Dashboards display on a single screen information that usually resides in other areas of CRM. Think of a dashboard like a pin board that you might have next to your desk in the old days, or like a dashboard on a car. Dashboards let you keep important information that’s distinct and separate all on one single screen, saving you the time from having to go click around. You can define your own dashboards in CRM, but most CRM systems come with pre-defined dashboards that are pretty good, and you can manipulate those to use them more specifically to see what you need to see. Usually, I recommend you wait to create a new dashboard until after using a CRM system for 30 days or so. That way, you can determine what you need on that dashboard. Let’s say one of those items on a dashboard is all of my accounts in Illinois. I might have that as one of my dashboard elements, but I might also have another dashboard component with everybody whose contract is expiring in the next 60 days. Now, I could go to two separate areas of CRM in order to get this information. I could do a quick search for all of our customers in Illinois, for example, or I could pull a report of all of the customers whose contracts are expiring. But I’d rather have it in a single location, saving me the time and effort of having to click around inside of CRM. Dashboards help keep your day going more efficiently.
An entity is a distinct data set or a group of records. For example, we have accounts, we have contacts, we have cases, which are trouble tickets or issues, and we have sales opportunities inside of CRM. Each of those record types is considered an entity. They each have their own record sets. For example, all accounts have their own records, and so Account is an entity. We differentiate the various parts of CRM by using the term “entity.” You’ll need to know this if you go to customize CRM, add information or fields, or even move the form or screens around.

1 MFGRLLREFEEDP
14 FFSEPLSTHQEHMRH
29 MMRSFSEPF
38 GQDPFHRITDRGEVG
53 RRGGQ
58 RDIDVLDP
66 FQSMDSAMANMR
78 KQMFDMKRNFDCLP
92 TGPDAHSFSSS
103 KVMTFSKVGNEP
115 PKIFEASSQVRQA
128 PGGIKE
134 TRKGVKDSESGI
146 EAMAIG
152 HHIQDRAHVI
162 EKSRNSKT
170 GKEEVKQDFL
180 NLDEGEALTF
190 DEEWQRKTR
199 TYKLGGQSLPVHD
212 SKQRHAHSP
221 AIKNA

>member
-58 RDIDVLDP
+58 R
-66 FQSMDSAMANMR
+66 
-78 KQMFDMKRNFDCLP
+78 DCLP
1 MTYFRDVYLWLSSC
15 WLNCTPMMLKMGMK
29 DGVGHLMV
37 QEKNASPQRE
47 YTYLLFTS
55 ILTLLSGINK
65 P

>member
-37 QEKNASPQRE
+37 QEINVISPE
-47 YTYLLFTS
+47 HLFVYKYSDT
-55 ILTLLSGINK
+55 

Inside each record, we have fields. A field is an individual data point within a record. So each entity is made up of records, and each record is made up of fields. So we have account records, and most will have a phone number. That phone number would be a field on the account record.
A grid is a way to display information in rows and columns, kind of like in an Excel or CSV sheet. You can enable editable grids to organize information in a grid in many of the same ways you would in Excel.
A label is the way a field is displayed to the user. Labels are not always the same terms programmers and developers see on the back end of the system. So we might have a field labeled “Phone Number” for our users, on the back end of the system, it might be called “phone-num.” For most users, this difference won’t really matter. What’s more important is that the labels make sense to your users so they enter the right information. Fortunately, you can almost always, change a label, though. Let’s say we decide to change “Phone Number” to “Business Phone.” We can do that by simply changing a label on the field. For more CRM terms and definitions, download our free white paper: CRM Terms, Buzzwords, & Definitions!
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